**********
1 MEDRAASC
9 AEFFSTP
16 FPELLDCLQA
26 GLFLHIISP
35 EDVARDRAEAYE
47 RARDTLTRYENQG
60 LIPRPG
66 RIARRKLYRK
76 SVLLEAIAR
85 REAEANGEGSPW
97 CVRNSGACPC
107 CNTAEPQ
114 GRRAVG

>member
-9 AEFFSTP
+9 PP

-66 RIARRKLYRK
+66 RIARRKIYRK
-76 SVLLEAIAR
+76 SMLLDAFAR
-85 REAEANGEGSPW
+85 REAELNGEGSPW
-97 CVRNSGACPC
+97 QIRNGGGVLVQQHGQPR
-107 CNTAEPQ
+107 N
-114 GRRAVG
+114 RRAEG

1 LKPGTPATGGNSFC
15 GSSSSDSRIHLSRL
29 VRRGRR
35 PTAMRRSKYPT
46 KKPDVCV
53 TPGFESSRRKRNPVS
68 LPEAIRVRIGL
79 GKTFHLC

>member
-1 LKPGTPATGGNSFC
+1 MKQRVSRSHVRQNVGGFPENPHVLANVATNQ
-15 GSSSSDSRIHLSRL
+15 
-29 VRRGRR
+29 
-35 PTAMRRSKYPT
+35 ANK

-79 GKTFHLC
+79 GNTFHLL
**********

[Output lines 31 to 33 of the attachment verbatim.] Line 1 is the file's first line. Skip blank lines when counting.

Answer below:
29 VRRGRR
35 PTAMRRSKYPT
46 KKPDVCV